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On the Complexity of Data Disjunctions
, 1999
"... We study the complexity of data disjunctions in disjunctive deductive databases (DDDBs), i.e., minimal clauses R(c 1 ) \Delta \Delta \Delta R(c k ), k 2, derived from the database in which all atoms involve the same predicate R. We consider deciding existence and uniqueness of a data disjunction ..."
Abstract

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We study the complexity of data disjunctions in disjunctive deductive databases (DDDBs), i.e., minimal clauses R(c 1 ) \Delta \Delta \Delta R(c k ), k 2, derived from the database in which all atoms involve the same predicate R. We consider deciding existence and uniqueness of a data disjunction, as well as actually computing one, both for propositional (data) and nonground (program) complexity of the database. Our results extend and complement previous results on the complexity of disjunctive databases, and provide tools for the analysis of the complexity of function computation using upgrading techniques, which we develop for this purpose.
Learning Weak Reductions to Sparse Sets
"... We study the consequences of NP having nonuniform polynomial size circuits of various types. We continue the work of Agrawal and Arvind [1] who study the consequences of Sat being manyone reducible to functions computable by nonuniform circuits consisting of a single weighted threshold gate. (Sa ..."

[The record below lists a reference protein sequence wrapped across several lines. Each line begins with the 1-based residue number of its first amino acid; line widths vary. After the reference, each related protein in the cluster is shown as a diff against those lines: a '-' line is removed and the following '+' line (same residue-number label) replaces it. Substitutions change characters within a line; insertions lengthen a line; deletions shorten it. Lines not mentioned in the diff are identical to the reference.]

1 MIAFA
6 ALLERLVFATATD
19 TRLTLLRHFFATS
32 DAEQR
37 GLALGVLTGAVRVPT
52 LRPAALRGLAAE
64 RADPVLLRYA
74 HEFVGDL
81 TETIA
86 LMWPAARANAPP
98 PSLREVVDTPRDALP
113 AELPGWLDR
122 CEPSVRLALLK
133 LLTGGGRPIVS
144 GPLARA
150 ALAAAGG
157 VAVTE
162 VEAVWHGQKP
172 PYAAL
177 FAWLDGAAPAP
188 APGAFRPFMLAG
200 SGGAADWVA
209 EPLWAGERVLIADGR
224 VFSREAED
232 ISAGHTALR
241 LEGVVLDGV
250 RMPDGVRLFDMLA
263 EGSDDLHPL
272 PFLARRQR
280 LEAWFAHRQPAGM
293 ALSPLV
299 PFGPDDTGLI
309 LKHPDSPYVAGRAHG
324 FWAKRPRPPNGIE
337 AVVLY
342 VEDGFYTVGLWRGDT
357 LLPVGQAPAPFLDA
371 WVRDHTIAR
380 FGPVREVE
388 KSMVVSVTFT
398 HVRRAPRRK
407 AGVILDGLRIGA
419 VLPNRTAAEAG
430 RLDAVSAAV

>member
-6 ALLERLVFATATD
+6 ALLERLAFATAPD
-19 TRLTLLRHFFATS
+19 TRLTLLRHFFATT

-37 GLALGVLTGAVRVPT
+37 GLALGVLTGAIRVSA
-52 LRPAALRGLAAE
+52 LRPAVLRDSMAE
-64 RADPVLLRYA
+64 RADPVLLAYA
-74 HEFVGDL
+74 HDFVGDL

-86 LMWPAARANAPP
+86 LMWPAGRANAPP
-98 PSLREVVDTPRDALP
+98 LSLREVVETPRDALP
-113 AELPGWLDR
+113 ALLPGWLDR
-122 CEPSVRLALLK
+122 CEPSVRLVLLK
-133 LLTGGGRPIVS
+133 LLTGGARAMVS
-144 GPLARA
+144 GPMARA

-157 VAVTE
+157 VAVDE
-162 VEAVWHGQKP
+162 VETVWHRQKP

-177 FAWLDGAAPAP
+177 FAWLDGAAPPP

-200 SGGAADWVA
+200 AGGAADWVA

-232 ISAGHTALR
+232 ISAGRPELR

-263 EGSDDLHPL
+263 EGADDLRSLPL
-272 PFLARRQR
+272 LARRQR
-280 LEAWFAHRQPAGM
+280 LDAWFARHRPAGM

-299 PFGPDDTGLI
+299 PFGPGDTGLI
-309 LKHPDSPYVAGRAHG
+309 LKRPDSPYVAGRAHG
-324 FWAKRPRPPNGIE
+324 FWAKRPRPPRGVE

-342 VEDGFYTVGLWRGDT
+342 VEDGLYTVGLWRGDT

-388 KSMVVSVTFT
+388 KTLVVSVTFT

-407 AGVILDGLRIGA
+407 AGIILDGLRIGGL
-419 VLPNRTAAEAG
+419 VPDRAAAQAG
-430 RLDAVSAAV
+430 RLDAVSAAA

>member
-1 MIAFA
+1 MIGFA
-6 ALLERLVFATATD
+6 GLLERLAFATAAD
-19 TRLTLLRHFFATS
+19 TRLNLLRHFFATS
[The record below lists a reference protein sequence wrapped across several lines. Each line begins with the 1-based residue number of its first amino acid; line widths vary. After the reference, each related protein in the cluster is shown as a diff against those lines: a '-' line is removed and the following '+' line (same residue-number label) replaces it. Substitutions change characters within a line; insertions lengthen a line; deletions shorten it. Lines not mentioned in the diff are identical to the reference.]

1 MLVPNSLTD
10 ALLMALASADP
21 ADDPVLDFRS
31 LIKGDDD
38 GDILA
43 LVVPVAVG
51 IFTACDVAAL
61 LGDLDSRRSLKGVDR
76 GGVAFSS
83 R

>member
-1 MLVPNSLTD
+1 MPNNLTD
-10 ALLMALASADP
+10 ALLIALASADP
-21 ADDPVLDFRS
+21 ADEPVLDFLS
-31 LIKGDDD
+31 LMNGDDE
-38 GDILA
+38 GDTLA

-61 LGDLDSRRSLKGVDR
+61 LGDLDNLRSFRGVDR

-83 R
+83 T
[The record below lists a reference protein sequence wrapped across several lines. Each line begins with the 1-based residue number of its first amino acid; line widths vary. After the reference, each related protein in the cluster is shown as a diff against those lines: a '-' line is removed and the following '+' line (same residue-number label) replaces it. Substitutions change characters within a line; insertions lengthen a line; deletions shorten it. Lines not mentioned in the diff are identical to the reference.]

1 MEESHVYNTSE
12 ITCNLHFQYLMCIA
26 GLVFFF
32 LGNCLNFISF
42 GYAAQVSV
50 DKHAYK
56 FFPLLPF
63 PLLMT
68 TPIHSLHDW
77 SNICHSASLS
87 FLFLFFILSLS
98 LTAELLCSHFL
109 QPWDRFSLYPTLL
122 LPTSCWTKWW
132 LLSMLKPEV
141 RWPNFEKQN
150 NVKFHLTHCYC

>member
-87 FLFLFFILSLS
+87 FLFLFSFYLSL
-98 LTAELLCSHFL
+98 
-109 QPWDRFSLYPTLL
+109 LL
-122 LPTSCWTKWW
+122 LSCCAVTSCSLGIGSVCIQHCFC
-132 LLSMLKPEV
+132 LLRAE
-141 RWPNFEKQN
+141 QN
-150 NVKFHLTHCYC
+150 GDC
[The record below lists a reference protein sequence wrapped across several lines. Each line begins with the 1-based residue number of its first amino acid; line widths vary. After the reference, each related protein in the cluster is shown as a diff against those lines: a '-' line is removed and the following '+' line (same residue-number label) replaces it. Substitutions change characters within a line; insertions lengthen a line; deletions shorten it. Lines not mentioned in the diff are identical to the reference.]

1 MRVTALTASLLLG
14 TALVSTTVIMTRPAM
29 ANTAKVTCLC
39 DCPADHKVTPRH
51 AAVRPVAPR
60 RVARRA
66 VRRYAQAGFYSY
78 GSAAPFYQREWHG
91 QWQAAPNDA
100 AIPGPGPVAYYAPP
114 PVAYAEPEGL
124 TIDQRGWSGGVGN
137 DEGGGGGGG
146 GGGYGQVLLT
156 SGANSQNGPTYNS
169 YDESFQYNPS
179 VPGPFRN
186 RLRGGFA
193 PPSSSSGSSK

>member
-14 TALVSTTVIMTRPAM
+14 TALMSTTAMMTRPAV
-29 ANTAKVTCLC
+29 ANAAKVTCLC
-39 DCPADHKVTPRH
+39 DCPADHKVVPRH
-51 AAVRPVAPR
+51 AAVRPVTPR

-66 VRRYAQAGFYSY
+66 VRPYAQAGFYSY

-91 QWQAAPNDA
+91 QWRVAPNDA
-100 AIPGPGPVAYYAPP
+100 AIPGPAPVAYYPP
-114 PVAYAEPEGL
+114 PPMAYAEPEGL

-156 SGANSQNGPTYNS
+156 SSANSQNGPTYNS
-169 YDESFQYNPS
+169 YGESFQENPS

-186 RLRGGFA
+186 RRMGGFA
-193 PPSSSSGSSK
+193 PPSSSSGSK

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We study the consequences of NP having nonuniform polynomial size circuits of various types. We continue the work of Agrawal and Arvind [1] who study the consequences of Sat being manyone reducible to functions computable by nonuniform circuits consisting of a single weighted threshold gate. (Sat ≤pm LT1). They claim that as a consequence P = NP follows, but unfortunately their proof was incorrect. We take up this question and use results from computational learning theory to show that if Sat ≤pm LT1 then PH = PNP. We furthermore show that if Sat disjunctive truthtable (or majority truthtable) reduces to a sparse set then Sat ≤pm LT1 and hence a collapse of PH to PNP also follows. Lastly we show several interesting consequences of Sat ≤pdtt SPARSE. 1
Learning Reductions to Sparse Sets
"... Abstract. We study the consequences of NP having nonuniform polynomial size circuits of various types. We continue the work of Agrawal and Arvind [1] who study the consequences of Sat being manyone reducible to functions computable by nonuniform circuits consisting of a single weighted threshold ..."
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Abstract. We study the consequences of NP having nonuniform polynomial size circuits of various types. We continue the work of Agrawal and Arvind [1] who study the consequences of Sat being manyone reducible to functions computable by nonuniform circuits consisting of a single weighted threshold gate. (Sat ≤ p m LT1). They claim that P = NP follows as a consequence, but unfortunately their proof was incorrect. We take up this question and use results from computational learning theory to show that if Sat ≤ p m LT1 then PH = P NP. We furthermore show that if Sat disjunctive truthtable (or majority truthtable) reduces to a sparse set then Sat ≤ p m LT1 and hence a collapse of PH to P NP also follows. Lastly we show several interesting consequences of Sat ≤ p dtt SPARSE.